If you’re anything like me, making small talk with strangers is high on your list of least favorite things, just below unpacking groceries and losing a limb. Most people don’t have a lot of trouble making meaningless chit-chat, but then again, most people aren’t socially anxious writers like myself. Even if I wasn’t socially anxious, I’d still be a writer, and therein lies the crux of my small-talk impairment.
Say you’re at a party, bar, or a very boring orgy and someone asks you, “What do you do?” Most of the time the questioner is trying to determine how you make a living, your hobbies, interests, etcetera. Most people can reply with, “I’m a teacher,” “I work for a PR firm,” or “I find money on the ground.” Any of these and countless other responses are perfectly acceptable, and will barely create a blip on the questioner’s conversational radar. However, when writers answer this question, the questioner’s nostrils expand, their pupils dilate, and in some cases, salivation has been known to occur; in short, they smell easy conversational prey, and are ready to put you (the writer) on the defensive.
I suspect a lot of this reaction has to do with stereotypes surrounding writers and those who claim to be one. Whether accurately or not, writers are often thought of as arrogant, lazy, and socially awkward. In addition, many people seem to think that writers spend most of their day doing anything but writing. After all, anyone can be a writer, can’t they? Who really needs to work all day for several months to finish writing a book? I mean, seriously.
It seems unlikely that the hoi polloi will realize what exactly writers really do any time soon. Taking this into consideration, I propose that writers embrace this lack of understanding about their situation. I’m not suggesting writers should perpetuate these stereotypes, but instead should use this lack of understanding to create an air of mystery and exoticism about the profession and themselves.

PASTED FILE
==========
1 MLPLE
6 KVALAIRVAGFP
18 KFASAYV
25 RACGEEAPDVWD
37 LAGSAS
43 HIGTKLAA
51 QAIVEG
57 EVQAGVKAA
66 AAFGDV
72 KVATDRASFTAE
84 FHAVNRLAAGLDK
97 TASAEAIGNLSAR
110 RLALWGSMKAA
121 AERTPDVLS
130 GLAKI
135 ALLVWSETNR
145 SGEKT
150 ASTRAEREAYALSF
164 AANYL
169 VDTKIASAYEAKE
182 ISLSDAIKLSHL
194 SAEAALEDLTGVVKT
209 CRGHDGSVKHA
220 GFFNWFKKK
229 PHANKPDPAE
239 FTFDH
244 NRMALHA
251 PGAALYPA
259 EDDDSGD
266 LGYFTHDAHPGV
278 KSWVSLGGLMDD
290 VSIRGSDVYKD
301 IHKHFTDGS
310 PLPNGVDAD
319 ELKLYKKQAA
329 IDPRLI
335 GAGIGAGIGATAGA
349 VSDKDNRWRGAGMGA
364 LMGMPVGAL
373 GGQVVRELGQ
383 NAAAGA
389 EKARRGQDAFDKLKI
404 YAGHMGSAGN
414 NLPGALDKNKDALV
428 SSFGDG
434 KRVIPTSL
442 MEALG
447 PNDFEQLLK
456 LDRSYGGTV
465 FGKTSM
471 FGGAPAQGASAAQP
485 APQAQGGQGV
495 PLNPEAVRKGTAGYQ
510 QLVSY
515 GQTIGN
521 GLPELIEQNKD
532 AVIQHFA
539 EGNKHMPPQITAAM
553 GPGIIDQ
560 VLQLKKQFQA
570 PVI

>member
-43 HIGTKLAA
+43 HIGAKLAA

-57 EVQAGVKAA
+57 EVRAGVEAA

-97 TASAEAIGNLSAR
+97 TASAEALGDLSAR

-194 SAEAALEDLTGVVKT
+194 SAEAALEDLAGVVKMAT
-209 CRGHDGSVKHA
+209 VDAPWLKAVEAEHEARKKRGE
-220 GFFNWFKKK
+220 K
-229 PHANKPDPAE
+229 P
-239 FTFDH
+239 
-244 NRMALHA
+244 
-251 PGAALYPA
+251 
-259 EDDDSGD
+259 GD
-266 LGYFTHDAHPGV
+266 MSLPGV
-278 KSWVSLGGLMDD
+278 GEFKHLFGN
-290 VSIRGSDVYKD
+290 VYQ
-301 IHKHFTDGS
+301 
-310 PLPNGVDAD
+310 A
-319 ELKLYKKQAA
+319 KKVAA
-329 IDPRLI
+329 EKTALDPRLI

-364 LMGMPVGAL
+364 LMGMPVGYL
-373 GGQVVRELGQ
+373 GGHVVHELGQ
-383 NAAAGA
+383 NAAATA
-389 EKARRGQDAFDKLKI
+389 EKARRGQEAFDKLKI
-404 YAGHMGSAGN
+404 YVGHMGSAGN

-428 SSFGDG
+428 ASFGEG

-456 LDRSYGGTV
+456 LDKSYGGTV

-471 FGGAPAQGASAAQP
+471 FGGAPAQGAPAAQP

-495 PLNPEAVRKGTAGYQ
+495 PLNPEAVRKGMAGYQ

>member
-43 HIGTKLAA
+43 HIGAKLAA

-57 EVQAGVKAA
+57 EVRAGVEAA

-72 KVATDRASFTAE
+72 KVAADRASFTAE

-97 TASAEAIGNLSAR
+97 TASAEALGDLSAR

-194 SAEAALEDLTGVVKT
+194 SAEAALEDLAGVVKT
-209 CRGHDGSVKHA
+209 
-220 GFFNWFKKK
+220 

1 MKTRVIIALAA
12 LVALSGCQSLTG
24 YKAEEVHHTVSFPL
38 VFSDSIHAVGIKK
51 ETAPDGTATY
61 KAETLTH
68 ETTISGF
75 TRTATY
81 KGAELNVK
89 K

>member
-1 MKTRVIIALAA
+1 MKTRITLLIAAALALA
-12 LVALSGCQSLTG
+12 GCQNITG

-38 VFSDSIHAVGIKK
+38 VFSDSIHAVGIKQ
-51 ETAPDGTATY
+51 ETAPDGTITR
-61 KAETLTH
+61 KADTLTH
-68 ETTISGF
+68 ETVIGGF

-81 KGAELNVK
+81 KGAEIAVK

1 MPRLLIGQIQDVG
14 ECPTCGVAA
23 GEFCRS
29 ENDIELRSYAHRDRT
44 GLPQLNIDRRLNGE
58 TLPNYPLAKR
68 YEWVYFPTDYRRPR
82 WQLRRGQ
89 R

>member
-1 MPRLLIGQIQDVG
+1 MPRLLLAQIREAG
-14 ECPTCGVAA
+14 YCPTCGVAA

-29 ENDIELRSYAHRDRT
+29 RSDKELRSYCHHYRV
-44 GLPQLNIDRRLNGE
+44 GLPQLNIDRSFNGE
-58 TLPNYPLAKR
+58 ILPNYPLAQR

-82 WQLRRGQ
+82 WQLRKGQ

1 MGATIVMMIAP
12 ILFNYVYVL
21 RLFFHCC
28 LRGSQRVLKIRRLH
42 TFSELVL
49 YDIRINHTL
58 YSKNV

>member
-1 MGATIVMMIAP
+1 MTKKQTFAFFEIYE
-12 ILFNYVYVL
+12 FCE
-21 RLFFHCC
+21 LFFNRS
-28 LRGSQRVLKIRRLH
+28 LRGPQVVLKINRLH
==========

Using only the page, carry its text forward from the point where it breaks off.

Allow me to elaborate.
Let’s say you’re a writer at that party, bar, or boring orgy and someone just asked you, “What do you do?” My first choice of response is, “Lie, fabricate, and exaggerate.” When the questioner becomes confused and disoriented, you can explain with a simple, “I’m a writer.” Their eyes will light up with excitement, and they’ll be thinking, “Wow, a real-life writer! And so clever!” That’s right, ladies and gentlemen. You’ve made yourself, and by extension all writers, seem more interesting, dangerous, and outrageously clever.
Some of you may be thinking that this response is only suitable for fiction writers. Poppycock, I say. Regardless of what genre you claim to write, if you can’t admit you frequently lie, make things up, and grossly exaggerate in all of your writing, you’re either a liar or just an awful writer who doesn’t know any better.
Another response that’s almost as good as the first requires an alcoholic beverage of some sort. When asked “What do you do?” you can hold up your adult beverage of choice and say, “I’m a writer and I drink a lot about it.” To be fair, I stole this line from a female rapper from Minnesota, but not many people have heard of her, so feel free to use it early and often. Like the above response, this simple quip makes you seem exotic, worldly, and sophisticated, with the added bonus of possible alcoholism.
Granted, many of you probably aren’t excited about being perceived as an alcoholic, but this is another stereotype sooner or later applied to all writers, particularly those of the American persuasion. Think Hemingway, Poe, Fitzgerald, Thompson, Frost, Cheever, Carver. Should I keep going? Heavy drinking has long been associated with American writers, and this response acknowledges this storied tradition while also winking slyly. If you don’t already know how, sly winking is an enormously useful skill all writers should acquire post-haste.
Once you’ve employed either of these responses successfully, the next question invariably is, “What sort of stuff do you write?” The absolute best response to this for all writers is, “Words, mostly.” “Ahh,” the questioner thinks. “This writer is even cleverer than I thought! I wonder what he/she means by ‘mostly…’” At this point, you are free to revel in your questioner’s curiosity. Your response has made their question seem remarkably stupid (what else is a writer going to write, cupcakes?), while also discouraging any further questioning about your profession. Now it’s your turn to ask, “What do you do?” and I encourage you to pounce with your claws out.
-The Infinite Guest